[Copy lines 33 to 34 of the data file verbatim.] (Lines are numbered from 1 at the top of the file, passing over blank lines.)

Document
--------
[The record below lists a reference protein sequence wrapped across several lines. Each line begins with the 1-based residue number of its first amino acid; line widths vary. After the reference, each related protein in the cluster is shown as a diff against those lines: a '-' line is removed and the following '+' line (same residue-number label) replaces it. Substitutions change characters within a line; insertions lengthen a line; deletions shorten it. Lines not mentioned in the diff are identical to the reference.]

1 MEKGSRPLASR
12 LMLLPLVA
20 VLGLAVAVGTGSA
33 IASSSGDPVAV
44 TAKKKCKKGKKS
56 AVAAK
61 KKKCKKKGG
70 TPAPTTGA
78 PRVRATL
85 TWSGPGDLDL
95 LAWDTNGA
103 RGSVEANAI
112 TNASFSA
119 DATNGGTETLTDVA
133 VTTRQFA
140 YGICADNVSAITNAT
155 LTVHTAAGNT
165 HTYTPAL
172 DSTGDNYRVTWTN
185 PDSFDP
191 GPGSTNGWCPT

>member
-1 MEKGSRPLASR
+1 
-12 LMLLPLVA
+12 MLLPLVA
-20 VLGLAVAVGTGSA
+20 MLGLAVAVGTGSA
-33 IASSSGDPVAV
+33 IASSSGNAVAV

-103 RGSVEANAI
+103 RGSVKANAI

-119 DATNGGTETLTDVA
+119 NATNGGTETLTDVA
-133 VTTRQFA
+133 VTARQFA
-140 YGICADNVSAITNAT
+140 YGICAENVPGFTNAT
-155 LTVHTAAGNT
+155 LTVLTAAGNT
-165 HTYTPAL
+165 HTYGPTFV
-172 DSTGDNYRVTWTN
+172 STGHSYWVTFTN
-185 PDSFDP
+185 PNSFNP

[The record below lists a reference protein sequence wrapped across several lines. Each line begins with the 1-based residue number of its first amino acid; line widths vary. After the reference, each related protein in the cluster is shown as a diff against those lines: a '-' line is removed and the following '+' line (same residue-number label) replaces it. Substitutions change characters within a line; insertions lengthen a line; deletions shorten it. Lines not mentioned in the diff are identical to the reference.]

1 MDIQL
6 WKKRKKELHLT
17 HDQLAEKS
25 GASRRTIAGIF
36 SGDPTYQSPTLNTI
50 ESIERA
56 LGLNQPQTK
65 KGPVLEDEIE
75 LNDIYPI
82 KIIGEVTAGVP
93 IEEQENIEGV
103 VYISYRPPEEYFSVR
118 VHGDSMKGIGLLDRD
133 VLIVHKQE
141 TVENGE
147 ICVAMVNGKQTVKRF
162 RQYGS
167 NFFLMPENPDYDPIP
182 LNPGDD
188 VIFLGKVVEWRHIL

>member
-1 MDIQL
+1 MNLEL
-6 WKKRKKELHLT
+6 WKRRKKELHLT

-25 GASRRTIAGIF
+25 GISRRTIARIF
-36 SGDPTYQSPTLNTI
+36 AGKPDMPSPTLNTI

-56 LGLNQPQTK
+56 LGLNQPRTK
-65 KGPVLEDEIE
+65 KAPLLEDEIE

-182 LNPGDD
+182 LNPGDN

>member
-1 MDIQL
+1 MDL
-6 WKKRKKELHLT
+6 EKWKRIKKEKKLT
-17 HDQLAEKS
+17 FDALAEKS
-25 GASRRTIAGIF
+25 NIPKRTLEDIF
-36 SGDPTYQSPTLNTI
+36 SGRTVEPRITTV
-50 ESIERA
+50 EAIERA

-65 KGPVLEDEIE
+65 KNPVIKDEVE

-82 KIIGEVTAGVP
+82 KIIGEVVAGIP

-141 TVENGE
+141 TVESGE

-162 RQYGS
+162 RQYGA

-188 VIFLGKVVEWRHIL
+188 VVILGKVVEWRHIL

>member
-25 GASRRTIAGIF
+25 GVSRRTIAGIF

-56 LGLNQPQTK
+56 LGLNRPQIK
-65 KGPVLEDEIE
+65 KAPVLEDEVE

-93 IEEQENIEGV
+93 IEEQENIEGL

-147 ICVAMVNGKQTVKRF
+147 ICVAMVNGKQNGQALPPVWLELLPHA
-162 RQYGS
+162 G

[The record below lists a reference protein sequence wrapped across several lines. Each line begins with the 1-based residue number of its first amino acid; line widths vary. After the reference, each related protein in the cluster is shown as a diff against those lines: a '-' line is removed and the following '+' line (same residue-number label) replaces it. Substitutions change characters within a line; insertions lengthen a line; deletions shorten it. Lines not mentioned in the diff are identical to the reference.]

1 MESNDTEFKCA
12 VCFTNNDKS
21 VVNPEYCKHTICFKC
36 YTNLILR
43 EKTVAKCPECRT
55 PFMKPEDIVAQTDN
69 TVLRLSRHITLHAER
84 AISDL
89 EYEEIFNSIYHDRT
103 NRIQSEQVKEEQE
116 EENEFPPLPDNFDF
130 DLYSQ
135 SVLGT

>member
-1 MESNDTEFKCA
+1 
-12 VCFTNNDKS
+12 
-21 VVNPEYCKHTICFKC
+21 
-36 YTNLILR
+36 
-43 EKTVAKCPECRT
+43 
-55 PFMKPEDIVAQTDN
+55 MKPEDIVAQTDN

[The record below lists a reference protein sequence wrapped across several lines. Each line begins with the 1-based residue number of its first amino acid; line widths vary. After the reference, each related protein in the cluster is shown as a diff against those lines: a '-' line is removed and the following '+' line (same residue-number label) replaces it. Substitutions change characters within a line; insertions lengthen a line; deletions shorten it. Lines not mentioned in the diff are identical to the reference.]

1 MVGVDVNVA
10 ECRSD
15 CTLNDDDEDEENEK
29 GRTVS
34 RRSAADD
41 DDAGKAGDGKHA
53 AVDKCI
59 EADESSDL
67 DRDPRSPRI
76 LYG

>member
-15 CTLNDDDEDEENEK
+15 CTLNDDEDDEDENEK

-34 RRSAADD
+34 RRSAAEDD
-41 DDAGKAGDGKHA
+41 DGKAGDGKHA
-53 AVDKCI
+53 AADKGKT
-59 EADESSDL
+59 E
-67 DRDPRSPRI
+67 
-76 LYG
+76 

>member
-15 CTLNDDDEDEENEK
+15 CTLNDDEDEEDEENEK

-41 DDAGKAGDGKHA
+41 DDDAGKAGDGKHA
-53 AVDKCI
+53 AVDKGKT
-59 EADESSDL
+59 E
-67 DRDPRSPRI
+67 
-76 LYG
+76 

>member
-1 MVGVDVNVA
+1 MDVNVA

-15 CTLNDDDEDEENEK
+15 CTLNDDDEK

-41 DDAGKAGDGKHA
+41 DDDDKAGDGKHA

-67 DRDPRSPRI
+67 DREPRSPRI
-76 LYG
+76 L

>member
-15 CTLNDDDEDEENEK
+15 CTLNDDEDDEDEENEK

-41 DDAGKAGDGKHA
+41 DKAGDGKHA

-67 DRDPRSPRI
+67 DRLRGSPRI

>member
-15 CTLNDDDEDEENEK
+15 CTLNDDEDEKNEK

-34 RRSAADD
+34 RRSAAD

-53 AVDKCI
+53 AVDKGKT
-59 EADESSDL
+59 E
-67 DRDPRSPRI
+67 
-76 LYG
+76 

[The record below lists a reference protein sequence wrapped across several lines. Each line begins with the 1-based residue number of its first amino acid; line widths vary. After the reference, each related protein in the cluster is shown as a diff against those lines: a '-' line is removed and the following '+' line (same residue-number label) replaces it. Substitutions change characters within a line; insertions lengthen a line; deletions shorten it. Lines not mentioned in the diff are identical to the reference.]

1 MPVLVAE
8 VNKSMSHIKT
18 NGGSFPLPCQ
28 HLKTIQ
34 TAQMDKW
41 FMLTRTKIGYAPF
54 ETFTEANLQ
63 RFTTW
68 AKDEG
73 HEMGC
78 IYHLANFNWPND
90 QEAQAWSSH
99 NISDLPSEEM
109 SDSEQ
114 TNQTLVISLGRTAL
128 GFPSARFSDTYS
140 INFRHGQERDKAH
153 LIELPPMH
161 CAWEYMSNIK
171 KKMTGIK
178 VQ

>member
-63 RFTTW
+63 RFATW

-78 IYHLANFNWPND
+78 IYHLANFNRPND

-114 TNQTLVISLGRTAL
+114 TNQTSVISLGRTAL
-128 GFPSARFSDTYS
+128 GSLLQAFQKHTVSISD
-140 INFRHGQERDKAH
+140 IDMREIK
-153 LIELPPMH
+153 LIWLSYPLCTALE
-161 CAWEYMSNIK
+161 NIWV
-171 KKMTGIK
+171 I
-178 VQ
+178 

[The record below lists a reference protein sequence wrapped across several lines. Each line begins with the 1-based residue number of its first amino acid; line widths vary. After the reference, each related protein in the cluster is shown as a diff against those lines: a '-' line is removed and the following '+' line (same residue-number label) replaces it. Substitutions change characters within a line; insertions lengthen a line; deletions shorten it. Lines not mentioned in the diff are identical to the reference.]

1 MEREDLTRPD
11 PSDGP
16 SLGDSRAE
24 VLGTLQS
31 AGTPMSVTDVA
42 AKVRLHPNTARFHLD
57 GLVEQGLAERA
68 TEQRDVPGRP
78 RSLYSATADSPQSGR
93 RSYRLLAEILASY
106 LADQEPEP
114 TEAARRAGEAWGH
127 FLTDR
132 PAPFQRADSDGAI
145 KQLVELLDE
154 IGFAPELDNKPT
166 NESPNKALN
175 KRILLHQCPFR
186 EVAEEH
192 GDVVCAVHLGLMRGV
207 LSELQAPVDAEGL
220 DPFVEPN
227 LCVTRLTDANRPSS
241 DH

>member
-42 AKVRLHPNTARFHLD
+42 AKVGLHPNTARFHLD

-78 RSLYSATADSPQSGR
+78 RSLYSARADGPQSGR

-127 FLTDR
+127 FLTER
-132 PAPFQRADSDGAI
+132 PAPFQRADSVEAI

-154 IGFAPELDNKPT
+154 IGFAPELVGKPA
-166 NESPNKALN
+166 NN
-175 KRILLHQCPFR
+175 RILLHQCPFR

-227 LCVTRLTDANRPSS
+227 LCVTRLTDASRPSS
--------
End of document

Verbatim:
+103 RGSVKANAI

-119 DATNGGTETLTDVA